Proper nailing is essential to the performance of roof shingles

Bitumen roof shingles may be one of the simplest roofing materials to install, but nevertheless they also require specialized and exact rules on how to be fastened. It is important to apply roofing nails in the right quantity and location to securely lock a shingle into its place. Accurate nailing affects the performance of roofing shingles and it is also required by the International Building Code.

The correct penetration of the wooden roof deck looks like this.

General fastening rules

Proper fastening is essential to a good roof performance. To ensure proper nailing during the shingle application:

  • Use the correct type, size and grade of nail as is specified in the application instruction.
  • Use corrosion resistant nails.
  • Use the recommended number of nails per shingle.
  • Position the nails according to the shingle specifications.
  • Align the shingles properly before nailing to avoid exposing nails in the course below.
  • Drive the nails straight and flat with the shingle surface.
  • Do not break the shingle surface with the nail head.
  • Do not drive nails into knotholes or cracks in the roof deck.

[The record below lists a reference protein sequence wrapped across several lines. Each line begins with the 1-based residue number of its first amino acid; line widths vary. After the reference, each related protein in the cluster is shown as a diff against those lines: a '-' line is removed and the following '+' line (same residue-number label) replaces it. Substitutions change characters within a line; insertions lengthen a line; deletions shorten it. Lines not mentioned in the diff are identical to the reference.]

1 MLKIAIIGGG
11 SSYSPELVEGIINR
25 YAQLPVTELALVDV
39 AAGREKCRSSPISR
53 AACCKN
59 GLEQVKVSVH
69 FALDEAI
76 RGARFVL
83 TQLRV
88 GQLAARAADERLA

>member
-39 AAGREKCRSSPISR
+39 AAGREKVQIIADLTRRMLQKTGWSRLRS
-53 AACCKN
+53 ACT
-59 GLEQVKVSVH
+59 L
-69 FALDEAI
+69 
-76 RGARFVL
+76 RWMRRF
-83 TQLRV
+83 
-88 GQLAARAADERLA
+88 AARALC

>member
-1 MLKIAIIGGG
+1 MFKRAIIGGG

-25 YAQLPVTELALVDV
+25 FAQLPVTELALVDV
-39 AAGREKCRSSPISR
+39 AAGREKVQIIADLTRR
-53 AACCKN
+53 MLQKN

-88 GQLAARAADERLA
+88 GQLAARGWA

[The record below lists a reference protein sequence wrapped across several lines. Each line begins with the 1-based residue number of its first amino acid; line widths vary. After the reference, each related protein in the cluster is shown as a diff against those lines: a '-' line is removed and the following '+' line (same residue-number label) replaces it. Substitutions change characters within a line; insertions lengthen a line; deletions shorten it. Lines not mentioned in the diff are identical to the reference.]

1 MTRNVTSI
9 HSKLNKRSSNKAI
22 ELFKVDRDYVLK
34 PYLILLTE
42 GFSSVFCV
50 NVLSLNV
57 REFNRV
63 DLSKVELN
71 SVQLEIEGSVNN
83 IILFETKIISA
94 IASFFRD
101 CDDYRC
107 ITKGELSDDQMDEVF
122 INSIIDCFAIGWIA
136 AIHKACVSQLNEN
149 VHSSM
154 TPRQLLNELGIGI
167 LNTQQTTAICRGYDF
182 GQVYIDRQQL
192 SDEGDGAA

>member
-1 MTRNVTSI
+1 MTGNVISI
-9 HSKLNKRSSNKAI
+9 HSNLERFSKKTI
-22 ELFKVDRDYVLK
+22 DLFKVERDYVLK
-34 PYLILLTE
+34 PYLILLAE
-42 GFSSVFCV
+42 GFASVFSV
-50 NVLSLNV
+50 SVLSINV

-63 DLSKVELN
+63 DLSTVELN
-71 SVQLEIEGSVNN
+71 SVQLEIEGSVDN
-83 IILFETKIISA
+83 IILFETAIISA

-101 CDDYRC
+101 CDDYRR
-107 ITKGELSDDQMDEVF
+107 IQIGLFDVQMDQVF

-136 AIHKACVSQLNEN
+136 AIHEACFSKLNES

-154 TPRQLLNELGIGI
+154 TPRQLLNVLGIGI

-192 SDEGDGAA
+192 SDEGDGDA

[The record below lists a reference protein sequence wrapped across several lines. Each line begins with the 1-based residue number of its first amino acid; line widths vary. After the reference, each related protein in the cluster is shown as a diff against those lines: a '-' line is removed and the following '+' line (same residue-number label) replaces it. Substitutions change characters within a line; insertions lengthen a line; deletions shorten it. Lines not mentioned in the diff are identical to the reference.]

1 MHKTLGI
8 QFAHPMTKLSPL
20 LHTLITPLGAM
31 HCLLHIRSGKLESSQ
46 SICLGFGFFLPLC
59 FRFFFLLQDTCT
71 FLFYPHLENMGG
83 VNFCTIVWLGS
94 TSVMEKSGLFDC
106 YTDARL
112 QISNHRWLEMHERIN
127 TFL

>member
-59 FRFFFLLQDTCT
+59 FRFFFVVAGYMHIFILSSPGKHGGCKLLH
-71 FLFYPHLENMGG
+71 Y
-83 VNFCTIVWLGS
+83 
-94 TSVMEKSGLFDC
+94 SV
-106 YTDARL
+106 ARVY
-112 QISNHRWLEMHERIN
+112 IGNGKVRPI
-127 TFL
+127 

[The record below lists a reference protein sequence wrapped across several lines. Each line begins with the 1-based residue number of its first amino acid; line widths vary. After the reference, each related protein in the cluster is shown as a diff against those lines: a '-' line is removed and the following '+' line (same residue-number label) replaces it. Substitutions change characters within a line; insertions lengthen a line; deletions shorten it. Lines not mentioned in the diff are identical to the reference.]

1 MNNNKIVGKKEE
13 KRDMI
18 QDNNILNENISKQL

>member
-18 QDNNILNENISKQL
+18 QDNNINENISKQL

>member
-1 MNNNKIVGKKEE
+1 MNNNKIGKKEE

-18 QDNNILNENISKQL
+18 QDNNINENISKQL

• Repair incorrect nailing immediately.
  • Always nail the shingle from one side to the other, so the shingle stays flat on the roof.
  • Follow the application instructions concerning special nailing procedures for steep slopes, high wind areas, and any special requirements.
  • Comply with local building codes.

If a nail does not penetrate the deck properly and cannot be tapped down to be properly driven, remove the nail, repair the hole in the shingle with bituminous mastic and place another nail nearby. If necessary, replace the entire shingle.

Improper shingle nailing

One of the most common defects with asphalt shingles is improper nailing. IKO and other manufacturers of asphalt shingles give specific instructions on how to fasten shingles, and they’re all pretty much the same. Unfortunately, some roofers don’t seem to pay a lot of attention to these instructions. That is why we want to highlight the two most common nailing defects with shingles: overdriven nails and improperly located nails.

Overdriven nails

Many roofers use pneumatic nail guns to nail down the shingles.  When the pressure is set too high, the nails simply get driven into the shingles too far.  When the nails are overdriven, the heads of the nails punch right through the mat of the shingle.  This voids the shingle manufacturer’s warranty and greatly increases the potential for shingles to come loose and be blown off, possibly in full shingle sheets.

Remember: Only properly driven and applied roofing nails are utilized as a preferred fixing system for asphalt roof shingles!